Aviation induced diurnal North Atlantic cirrus cover cycle
Article first published online: 29 AUG 2012
©2012. American Geophysical Union. All Rights Reserved.
Geophysical Research Letters
Volume 39, Issue 16, 28 August 2012
How to Cite
2012), Aviation induced diurnal North Atlantic cirrus cover cycle, Geophys. Res. Lett., 39, L16804, doi:10.1029/2012GL052590., , , and (
- Issue published online: 29 AUG 2012
- Article first published online: 29 AUG 2012
- Manuscript Accepted: 23 JUL 2012
- Manuscript Revised: 20 JUL 2012
- Manuscript Received: 5 JUN 2012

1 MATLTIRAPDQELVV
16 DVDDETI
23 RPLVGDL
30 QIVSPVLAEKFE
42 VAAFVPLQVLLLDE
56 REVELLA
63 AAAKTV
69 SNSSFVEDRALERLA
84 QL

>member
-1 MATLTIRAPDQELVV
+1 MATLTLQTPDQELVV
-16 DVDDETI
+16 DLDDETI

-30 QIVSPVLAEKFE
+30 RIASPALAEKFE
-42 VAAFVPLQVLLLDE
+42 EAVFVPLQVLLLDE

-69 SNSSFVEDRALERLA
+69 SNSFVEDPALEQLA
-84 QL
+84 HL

Aviation induced cirrus (AIC) cover is identified from mean diurnal cycles of cirrus cover and air traffic density in the North Atlantic flight corridor. Traffic data for this region show an aviation “fingerprint” with two maxima during morning eastbound and afternoon westbound traffic. The same aviation fingerprint is found in cirrus cover. Cycle differences between west and east domain parts allow separating between aviation and natural diurnal changes. Cirrus cover is derived from 8 years of Meteosat infrared data. Linear contrail cover is estimated from the same data. Background cirrus without aviation impact is estimated from cirrus observations over the South Atlantic and from numerical weather prediction forecast. The cirrus cover cycle is well approximated by linear response to traffic density with fitted delay times of 2.3–4.1 h, implying AIC cover of 1–2%, more than expected from recent models.